- Jul 21, 2014
- Reaction score
what’s your guys’ take on it? If it’s true are they cutting are throats slowing with a cotton ball ( as my dad says ).
LolThey DEEP STATE, have mastermind us humans (not smarter than a F.ing monkey) to police ourselves.
This is happening under ours eyes.. with the Covid-19 threat.. similar situation is ongoing with "Masks".....
Forget about a threat... its happening NOW!!!
In a 2011 Psychology Today post called "What Monkeys Can Teach Us About Human Behavior," Michael Michalko described an experiment involving five monkeys, a ladder, and a banana. Descriptions of this experiment can also be found online, as a result of this story being told many times in various blogs, books, and speeches. The experiment as described in the story, however, never happened.
This is how Michalko described the experiment in his blog post. "This human behavior of not challenging assumptions reminds me of an experiment psychologists performed years ago. They started with a cage containing five monkeys. Inside the cage, they hung a banana on a string with a set of stairs placed under it.
"Before long, a monkey went to the stairs and started to climb towards the banana. As soon as he started up the stairs, the psychologists sprayed all of the other monkeys with ice-cold water. After a while, another monkey made an attempt to obtain the banana. As soon as his foot touched the stairs, all of the other monkeys were sprayed with ice-cold water. It's wasn't long before all of the other monkeys would physically prevent any monkey from climbing the stairs.
"Now, the psychologists shut off the cold water, removed one monkey from the cage, and replaced it with a new one. The new monkey saw the banana and started to climb the stairs. To his surprise and horror, all of the other monkeys attacked him. After another attempt and attack, he discovered that if he tried to climb the stairs, he would be assaulted.
"Next, they removed another of the original five monkeys and replaced it with a new one. The newcomer went to the stairs and was attacked. The previous newcomer took part in the punishment with enthusiasm!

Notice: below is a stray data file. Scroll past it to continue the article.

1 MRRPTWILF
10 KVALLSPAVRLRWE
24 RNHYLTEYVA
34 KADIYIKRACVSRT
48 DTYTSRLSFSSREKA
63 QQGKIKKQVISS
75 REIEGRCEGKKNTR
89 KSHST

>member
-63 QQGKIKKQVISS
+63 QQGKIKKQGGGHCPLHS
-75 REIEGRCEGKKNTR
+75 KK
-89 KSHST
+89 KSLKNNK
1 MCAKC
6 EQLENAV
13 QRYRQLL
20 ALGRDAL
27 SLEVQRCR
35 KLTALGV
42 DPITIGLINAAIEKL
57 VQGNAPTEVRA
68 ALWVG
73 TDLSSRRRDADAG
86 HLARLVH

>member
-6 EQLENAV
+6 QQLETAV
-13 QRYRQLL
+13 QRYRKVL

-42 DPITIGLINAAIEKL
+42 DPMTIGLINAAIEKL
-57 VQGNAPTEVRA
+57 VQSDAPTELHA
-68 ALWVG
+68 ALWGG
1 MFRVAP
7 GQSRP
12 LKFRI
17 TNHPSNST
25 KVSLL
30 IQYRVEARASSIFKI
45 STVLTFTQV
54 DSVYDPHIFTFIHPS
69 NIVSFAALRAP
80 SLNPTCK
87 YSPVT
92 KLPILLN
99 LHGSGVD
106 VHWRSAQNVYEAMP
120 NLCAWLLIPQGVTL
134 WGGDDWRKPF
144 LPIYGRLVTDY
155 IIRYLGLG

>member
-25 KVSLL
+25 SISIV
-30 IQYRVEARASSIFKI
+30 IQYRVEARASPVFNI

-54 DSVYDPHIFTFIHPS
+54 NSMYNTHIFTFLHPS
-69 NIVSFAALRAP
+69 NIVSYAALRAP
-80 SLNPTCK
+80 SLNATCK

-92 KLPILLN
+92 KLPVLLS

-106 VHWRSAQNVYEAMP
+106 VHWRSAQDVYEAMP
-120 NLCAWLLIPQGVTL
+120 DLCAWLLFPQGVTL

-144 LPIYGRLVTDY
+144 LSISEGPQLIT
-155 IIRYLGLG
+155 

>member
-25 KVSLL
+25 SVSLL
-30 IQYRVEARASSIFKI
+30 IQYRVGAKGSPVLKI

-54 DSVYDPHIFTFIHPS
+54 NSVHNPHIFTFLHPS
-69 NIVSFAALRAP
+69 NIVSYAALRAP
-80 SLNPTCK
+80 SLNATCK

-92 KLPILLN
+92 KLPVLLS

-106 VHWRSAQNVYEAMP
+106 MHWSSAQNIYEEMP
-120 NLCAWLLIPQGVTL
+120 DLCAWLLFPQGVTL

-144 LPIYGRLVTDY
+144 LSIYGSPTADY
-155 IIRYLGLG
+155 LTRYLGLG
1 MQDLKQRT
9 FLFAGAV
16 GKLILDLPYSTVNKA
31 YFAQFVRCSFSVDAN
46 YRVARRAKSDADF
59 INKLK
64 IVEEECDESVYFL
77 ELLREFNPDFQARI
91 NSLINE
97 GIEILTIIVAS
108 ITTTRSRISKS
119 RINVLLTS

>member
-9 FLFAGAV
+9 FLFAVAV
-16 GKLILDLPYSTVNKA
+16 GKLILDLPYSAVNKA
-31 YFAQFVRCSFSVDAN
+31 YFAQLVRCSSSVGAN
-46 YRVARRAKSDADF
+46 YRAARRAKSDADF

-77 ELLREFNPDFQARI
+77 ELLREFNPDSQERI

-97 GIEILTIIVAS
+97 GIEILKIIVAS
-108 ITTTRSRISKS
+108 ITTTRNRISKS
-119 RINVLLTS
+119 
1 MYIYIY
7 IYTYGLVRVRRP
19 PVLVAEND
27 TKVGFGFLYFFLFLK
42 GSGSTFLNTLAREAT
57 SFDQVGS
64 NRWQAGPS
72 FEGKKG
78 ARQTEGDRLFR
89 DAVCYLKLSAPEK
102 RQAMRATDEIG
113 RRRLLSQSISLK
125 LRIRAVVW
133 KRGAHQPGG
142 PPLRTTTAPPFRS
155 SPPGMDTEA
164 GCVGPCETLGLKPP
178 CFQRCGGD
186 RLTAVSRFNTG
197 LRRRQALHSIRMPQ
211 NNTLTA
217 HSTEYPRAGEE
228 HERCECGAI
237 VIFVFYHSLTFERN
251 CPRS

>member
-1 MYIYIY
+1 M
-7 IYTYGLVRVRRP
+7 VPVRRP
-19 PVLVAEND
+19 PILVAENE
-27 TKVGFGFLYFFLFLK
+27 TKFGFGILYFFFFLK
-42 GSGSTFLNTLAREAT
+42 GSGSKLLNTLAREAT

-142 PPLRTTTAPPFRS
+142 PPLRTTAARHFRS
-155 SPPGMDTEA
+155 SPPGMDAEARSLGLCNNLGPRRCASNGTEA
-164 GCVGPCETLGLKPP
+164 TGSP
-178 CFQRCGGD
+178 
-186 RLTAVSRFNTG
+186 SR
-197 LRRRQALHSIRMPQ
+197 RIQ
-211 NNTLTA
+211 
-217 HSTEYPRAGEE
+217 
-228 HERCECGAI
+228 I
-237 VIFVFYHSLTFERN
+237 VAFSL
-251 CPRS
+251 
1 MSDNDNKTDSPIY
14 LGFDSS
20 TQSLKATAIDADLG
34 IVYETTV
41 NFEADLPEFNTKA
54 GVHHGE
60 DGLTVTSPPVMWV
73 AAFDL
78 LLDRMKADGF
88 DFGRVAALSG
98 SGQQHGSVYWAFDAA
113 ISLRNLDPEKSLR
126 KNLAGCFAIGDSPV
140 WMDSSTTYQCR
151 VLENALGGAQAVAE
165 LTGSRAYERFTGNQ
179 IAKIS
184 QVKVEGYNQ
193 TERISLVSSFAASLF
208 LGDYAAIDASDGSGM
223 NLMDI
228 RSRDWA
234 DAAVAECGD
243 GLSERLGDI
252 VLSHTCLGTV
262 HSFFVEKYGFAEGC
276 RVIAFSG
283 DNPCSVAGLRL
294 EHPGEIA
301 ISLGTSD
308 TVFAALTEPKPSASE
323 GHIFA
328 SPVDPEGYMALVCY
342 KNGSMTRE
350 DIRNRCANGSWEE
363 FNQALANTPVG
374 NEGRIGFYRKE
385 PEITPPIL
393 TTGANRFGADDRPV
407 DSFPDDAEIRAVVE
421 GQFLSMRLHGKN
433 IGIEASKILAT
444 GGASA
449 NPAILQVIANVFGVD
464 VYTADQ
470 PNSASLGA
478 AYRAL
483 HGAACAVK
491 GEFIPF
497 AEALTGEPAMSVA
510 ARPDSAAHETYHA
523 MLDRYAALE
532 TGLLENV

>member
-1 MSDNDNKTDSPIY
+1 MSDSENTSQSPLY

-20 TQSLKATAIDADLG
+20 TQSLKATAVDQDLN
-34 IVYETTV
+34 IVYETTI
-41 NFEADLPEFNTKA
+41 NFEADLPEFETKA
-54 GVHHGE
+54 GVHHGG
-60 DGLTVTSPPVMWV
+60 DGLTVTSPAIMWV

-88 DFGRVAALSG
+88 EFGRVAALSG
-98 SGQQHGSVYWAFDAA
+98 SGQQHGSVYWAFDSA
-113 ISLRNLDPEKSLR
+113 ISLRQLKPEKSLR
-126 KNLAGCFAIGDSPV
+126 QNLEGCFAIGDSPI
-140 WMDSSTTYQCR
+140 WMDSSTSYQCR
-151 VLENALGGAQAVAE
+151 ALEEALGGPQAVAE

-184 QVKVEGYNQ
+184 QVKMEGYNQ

"Likewise, they replaced a third original monkey with a new one, then a fourth, then the fifth. Every time the newest monkey tried to climb the stairs, he was attacked. The monkeys had no idea why they were not permitted to climb the stairs or why they were beating any monkey that tried.
After replacing all the original monkeys, none of the remaining monkeys had ever been sprayed with cold water. Nevertheless, no monkey ever again approached the stairs to try for the banana. Why not? Because as far as they know that's the way it's always been around here."
Michalko then concludes: "People sometimes do the same in the workplace. How many times have you heard, "It has always been done this way. Don't mess with what works." Instead of challenging these assumptions, many of us, like the monkeys, simply keep reproducing what has been done before. It's the easiest thing to do."
In a comment on Michalko's blog post, primatologist Frans De Waal expressed some skepticism about the experiment and asked Michalko if he had a scientific reference for this study. In response to the comment from another reader, Michalko posted the following:
"FIVE MONKEYS. This story originated with the research of G.R. Stephenson. (Stephenson, G. R. (1967). Cultural acquisition of a specific learned response among rhesus monkeys. In: Starek, D., Schneider, R., and Kuhn, H. J. (eds.), Progress in Primatology, Stuttgart: Fischer, pp. 279-288.)